My mum used to enslave my sister and me to make these by the thousands. Plump dumplings neatly lined up on plates and trays covered every surface of the kitchen. I used to only eat the skins, shaking out the meaty insides for my sister. As I got older, I learnt to savour those juicy gems as well, but the crispy skins are still my favourite. If you prefer, the dumplings can be steamed instead of fried.




  • 450 g (1 lb) pork mince
  • 225 g (8 oz) beef mince
  • 175 g (6 oz) firm tofu, drained and finely crumbled
  • 250 g (9 oz) finely shredded Korean or Chinese cabbage leaves (ribs removed)
  • 3 spring onions, finely chopped
  • 21⁄2 tbsp soy sauce
  • 2 tbsp toasted sesame oil
  • 2 large cloves garlic, grated or finely chopped
  • 2 tsp sea salt
  • 2 tsp grated peeled fresh ginger
  • 2 tsp roasted sesame seeds
  • 2 tsp sugar
  • 3⁄4 tsp freshly ground black pepper

For the Dumplings



For the filling

  1. In a large bowl, combine the filling ingredients. Mix together using your hands, really breaking up the tofu to make a very uniform texture.

For the dumplings

  1. Line a couple of baking sheets with greaseproof paper and set aside. Fill a small bowl with water. Unwrap the wonton wrappers and cover lightly with a piece of clingfilm to keep them from drying out. Lay a wrapper on a clean work surface and put a tablespoon of the meat filling in the centre. Dip a forefinger into the water and run it along the edges of the wrapper to moisten the surface. Fold the wrapper in half. Starting at the top of the half-circle and working towards the ends, press firmly together to seal, pressing out any air bubbles.
  2. Lay the dumpling on its side on one of the prepared baking sheets. Repeat with the remaining wrappers and filling, making sure the dumplings aren’t touching on the baking sheets. Once the dumplings are assembled, if you don’t plan to cook them straight away, you can freeze them on the baking sheets, then bag them up to store in the freezer. Without thawing the frozen dumplings, boil or steam them to cook through, then pan-fry if you like to make them crispy.
  3. In a large non-stick frying pan, heat about 1 tablespoon of vegetable oil over a medium-high heat. Working in batches, lay the dumplings on their sides in the pan in a single layer without crowding the pan. Cook for 2–3 minutes until golden brown on the base. Flip them and cook for a further 2–3 minutes until golden brown and the filling is cooked through.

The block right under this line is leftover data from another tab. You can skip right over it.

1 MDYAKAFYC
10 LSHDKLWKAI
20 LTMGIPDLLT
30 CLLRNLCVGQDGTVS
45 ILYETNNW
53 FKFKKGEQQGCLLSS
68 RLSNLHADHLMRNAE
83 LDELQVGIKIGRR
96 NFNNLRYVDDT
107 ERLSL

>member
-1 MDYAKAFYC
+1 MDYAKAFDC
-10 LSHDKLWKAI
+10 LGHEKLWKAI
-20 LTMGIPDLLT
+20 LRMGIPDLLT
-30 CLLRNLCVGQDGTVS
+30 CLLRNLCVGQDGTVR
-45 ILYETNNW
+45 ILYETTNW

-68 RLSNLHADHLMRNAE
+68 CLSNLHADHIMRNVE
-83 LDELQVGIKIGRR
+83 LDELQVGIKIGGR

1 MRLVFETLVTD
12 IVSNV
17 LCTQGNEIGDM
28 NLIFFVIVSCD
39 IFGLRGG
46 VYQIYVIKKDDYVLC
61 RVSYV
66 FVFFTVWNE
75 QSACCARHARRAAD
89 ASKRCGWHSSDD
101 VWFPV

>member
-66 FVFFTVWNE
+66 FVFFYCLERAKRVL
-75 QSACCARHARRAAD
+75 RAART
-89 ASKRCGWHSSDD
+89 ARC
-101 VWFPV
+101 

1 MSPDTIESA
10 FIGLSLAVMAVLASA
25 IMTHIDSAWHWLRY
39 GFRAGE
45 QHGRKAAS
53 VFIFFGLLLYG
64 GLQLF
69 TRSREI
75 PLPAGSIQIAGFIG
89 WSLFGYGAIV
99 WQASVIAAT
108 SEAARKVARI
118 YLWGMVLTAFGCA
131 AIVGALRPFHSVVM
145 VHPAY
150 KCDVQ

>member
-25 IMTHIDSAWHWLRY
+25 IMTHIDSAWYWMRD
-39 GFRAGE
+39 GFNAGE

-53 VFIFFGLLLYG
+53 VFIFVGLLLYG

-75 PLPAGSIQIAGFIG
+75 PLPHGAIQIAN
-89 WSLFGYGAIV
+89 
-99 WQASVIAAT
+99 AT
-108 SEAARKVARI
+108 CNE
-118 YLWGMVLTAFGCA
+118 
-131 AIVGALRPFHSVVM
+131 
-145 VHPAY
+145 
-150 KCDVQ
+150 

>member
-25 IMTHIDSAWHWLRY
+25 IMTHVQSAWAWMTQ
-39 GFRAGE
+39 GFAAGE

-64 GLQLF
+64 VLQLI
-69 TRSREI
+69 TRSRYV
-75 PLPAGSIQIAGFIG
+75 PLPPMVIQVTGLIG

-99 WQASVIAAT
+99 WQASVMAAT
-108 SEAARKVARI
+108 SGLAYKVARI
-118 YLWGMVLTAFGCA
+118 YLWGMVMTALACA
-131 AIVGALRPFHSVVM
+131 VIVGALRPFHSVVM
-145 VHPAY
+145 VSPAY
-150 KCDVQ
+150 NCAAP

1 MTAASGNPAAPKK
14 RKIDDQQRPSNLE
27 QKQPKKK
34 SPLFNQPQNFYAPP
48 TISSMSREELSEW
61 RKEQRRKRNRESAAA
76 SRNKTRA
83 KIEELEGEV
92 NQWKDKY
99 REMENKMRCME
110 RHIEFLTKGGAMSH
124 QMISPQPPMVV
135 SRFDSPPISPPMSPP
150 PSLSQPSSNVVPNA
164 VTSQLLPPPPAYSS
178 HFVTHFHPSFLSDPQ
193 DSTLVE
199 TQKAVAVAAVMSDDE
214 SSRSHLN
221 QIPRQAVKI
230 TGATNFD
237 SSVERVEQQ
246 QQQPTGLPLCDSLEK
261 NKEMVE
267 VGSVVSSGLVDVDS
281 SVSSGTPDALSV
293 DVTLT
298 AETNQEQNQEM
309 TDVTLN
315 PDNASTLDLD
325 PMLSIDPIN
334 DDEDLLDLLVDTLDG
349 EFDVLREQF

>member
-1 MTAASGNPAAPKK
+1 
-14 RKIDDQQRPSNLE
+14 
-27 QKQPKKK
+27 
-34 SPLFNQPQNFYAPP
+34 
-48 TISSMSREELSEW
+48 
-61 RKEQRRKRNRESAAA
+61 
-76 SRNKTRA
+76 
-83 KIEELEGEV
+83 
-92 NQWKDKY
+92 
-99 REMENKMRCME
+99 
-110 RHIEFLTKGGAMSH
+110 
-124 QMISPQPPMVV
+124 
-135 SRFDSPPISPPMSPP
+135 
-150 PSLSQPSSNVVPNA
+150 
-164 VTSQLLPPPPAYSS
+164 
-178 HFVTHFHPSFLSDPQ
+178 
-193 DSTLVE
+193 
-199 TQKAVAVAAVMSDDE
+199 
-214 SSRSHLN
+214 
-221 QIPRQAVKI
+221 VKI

4. Transfer the fried dumplings to a wire rack or kitchen paper-lined plate to drain. Repeat with the remaining dumplings, adding more oil to the pan as needed. If you prefer not to fry the dumplings, steam them in batches until cooked through, about 5–6 minutes, then transfer to a serving platter (steamed dumplings do not need to be drained).
  5. Transfer the fried dumplings to a platter. Top with some of the chilli threads and serve immediately, with the dipping sauce.


If you’d like to check the seasoning of the filling for the dumplings – or any kind of filling or stuffing that includes raw meat or fish – cook a small patty in a lightly oiled pan, then adjust the seasonings to your taste.

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Social media

@judyjoochef Instagram profile imageHappy Thanksgiving everyone! I cooked and cooked! These are just the drinks and canapés here. We also had turkey, stuffing, potatoes, and more, of course. I’m so thankful for being able to share such a special meal with my friends and family—  thank you everyone!  Your support and love is so appreciated. Xxxxx❤️❤️❤️5 days ago via Instagram
@judyjoochef Instagram profile imageRepost from @seoulbirduk
#prayforitaewon 💔1 month ago via Instagram
@judyjoochef Instagram profile imageFrom Soul to Seoul!  Loving spending time with @melbasharlem. Inspiring in every way!! Stay tuned to see what we are stirring up! 
I love getting back to Harlem where I was a math tutor for many years at @storefrontacademyharlem.  I also worked with @slowfoodusa to start their first inner city Slow Food in School’s project, Harvest Time in Harlem. We managed to get a NYC farmers market up to Harlem which at the time only had small bodegas, and lacked grocery stores with fresh healthy food options.  Even though Harvest Time closed after a good 7 year run, the green market remains there to this day serving the community. 🙏🙏🙏
#femaleempowerment #femaleentrepreneur #womensuportingwomen #chef #chefslife #chefs #melbas #judyjoo1 month ago via Instagram